Minimally invasive bunion surgery can’t prevent you from running again, but it can stop you for a while. Since the procedure is done on a complex set of bones in the foot, appropriate recovery afterward is essential. Here’s more about running after bunion surgery and healing.
Is Exercising After the Bunion Surgery Recommended?
So that your hammertoe surgery doesn’t go wrong, it’s advisable not to do heavy and strenuous exercising for a while. Running after bunion and hammertoe surgery might not be advised for six to twelve weeks.
If you had surgery on your foot, you should give yourself time to rest and recover. This means taking it easy for a few weeks and not putting too much strain on the operated leg. Once the incisions have healed and the swelling has gone down, you can increase your activity levels.
Walking is a great start; you can gradually add other exercises as your foot feels better. Most surgeons will recommend visits to a physical therapist who can teach you how to exercise your joints and muscles at home (toe flexes, motion range therapy, and alike).
Is Running After Bunion Surgery a Good Thing?
Doctors always recommend gradually resuming normal activities and exercise rather than going back in full force; that’s something to expect after bunion surgery.
As far as running, there’s no definitive answer, as some people believe running after bunion surgery is an excellent way to speed up the healing process. In contrast, others think that it can do more harm than good. Ultimately, it is best to speak with your doctor about that.
If you decide to run after the procedure, taking things slowly at first is essential. Start with short distances and gradually increase your mileage as your body adjusts to the new activity. Be sure to stop if you experience pain or discomfort. It’s also highly recommended to wear supportive shoes and to avoid running on hard surfaces.
What Things Should You Take Into Consideration Before Returning to Your Usual Activities?
While recovering from bunion surgery, staying patient is vital. Still, you can do some things to avoid being idle for a long time and prevent muscular atrophy. Some of them are:
- Icing your foot for 20 minutes every two hours (within the first few days and while the swelling is present),
- Elevating your foot above your heart often,
- Taking ibuprofen to reduce swelling and pain,
- Wearing a compression bandage to support the foot,
- Doing toe exercises to keep the muscles around your toes solid and flexible,
- Wearing shoes that fit well and support your foot (including finding the best running shoes after bunion surgery),
- Avoiding putting weight on your foot until the swelling goes down,
- Using crutches or a walking boot,
- Following up with your doctor to make sure the injury is healing properly.
Should You Consult With Your Surgeon Before Running After Bunion Surgery?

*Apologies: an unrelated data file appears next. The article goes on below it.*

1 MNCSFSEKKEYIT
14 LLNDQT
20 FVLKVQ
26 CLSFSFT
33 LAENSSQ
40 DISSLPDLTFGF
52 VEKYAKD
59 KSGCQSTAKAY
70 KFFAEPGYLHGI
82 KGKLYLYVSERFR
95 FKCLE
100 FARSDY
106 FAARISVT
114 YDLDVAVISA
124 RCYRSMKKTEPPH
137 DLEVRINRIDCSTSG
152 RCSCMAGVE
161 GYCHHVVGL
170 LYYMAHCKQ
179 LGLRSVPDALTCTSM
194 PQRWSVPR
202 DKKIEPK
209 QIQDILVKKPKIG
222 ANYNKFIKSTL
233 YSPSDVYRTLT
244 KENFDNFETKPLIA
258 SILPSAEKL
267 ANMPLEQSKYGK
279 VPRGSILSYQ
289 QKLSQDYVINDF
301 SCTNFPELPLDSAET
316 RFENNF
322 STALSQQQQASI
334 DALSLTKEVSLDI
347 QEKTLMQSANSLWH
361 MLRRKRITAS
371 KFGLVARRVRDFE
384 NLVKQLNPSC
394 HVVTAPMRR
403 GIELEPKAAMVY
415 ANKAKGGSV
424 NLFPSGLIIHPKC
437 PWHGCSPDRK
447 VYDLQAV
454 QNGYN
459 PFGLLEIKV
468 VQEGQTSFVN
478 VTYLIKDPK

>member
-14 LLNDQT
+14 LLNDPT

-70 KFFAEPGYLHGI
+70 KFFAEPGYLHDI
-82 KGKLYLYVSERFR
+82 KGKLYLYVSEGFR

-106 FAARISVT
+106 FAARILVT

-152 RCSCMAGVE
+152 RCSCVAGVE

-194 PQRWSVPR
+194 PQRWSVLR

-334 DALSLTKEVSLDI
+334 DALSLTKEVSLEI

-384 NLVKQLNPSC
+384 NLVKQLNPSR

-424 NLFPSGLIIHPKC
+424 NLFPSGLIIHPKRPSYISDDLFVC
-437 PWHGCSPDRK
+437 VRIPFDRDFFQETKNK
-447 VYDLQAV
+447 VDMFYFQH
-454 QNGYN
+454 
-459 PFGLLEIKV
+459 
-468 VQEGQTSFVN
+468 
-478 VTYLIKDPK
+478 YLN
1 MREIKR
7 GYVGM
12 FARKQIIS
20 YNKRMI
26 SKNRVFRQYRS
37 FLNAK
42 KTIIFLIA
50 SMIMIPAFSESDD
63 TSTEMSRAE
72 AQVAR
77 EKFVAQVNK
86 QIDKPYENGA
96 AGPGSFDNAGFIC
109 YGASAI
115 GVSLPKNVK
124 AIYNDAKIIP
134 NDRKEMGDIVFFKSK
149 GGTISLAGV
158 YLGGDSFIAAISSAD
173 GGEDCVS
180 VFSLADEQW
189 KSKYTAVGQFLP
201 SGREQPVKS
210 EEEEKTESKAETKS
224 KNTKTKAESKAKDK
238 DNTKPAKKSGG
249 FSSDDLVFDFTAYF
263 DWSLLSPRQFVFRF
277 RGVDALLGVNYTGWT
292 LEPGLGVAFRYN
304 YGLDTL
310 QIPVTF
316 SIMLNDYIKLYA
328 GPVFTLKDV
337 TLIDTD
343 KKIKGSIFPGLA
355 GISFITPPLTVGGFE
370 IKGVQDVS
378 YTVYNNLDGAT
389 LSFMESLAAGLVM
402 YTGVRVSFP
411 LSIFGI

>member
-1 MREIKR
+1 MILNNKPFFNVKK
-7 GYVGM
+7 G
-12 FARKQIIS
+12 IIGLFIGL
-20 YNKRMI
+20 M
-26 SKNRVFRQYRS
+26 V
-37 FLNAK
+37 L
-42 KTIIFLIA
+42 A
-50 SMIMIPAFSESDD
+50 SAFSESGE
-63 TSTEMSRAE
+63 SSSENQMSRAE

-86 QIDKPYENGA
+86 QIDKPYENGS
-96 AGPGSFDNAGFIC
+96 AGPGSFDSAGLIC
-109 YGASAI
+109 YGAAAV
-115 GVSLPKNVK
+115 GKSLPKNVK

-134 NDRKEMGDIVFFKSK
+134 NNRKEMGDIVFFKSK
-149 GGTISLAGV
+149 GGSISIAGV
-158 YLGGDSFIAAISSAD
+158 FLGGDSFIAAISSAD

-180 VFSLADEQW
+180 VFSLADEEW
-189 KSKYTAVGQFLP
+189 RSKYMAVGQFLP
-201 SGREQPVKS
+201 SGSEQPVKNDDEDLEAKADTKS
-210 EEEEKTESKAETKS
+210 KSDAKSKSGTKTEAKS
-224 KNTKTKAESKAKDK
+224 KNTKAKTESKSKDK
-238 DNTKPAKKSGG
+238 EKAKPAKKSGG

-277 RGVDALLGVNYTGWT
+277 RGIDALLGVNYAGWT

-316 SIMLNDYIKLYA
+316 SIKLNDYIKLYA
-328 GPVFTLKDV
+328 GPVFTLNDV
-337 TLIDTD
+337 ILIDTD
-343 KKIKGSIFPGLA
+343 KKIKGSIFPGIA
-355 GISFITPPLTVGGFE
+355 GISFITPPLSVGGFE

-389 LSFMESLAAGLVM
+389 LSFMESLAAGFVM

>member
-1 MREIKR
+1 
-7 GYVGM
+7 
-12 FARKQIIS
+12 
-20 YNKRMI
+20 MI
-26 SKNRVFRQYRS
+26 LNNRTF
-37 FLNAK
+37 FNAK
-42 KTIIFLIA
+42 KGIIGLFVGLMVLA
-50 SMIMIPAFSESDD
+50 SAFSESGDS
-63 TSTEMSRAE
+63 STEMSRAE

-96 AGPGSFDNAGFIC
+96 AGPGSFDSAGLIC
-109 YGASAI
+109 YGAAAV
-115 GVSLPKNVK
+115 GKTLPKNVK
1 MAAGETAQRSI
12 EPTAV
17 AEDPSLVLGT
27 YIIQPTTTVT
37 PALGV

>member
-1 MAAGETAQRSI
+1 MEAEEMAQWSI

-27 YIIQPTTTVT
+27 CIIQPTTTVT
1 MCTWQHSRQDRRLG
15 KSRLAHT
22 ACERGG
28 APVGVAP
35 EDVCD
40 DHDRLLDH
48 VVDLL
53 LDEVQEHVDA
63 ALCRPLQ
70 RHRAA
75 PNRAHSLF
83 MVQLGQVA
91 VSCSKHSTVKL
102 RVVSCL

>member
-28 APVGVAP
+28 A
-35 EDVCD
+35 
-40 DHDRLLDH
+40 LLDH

Talk to your surgeon before starting any exercise after bunion surgery. They’ll give you specific instructions on what you can and cannot do. Make sure to follow their guidelines closely to ensure a successful recovery.
If you need a surgeon that can perform minimally invasive surgery on your feet and help you recover properly, look no further than Luxe Foot Surgery. We can help you get back on track with your foot health and give adequate care advice.
For any inquiries, you can contact us via a form on our website or call our medical center on weekdays between 9 am and 5 pm.
For curious runners and active people, here are some commonly asked questions about post-op recovery and exercise.
How Do I Start Running After Bunion Surgery?
The best way to start running after bunion surgery is by gradually increasing your activity level. Start by walking and then add some light jogging or running. You should also wear comfortable shoes that do not rub against the stitches or the operated area.
Another thing to consider is the quality of your shoes. The best running shoes after surgery offer good support and cushioning. Hoka offers various pairs that fit this description, and Asics also has several good options, such as the Gel-Nimbus 20 and the Gel-Kayano 25.
Does Running Make Bunions Worse?
As mentioned, some people believe running can’t and won’t affect a bunion in the long run, but there’s a much louder majority out there saying it absolutely can and will. Some claims support that repetitive stress on the affected foot can aggravate it and the runner’s condition.
This is especially true with narrow shoes that don’t allow breathing room. Recovering from surgery can take twice as long if you make it worse with inadequate shoes.
Should Runners Get Bunion Surgery?
For runners who have relatively mild bunions, conservative treatments such as changing shoes, using pads or orthotics, and icing the area may be enough to provide relief.
More severe cases may require surgery, which can either remove the bony bump or correct the underlying bone deformity. Recovery can take several weeks, but most people can return to running after fully healing.
Can You Run After Toe Surgery?
Yes, you can. There’s no reason why you shouldn’t, but it’ll come down to the advice of your surgeon and physical therapist. Their advice will include your specific type of injury, how the recovery is going, and sensitivity to certain treatments. However, most people who’ve had toe surgery have returned to running fully.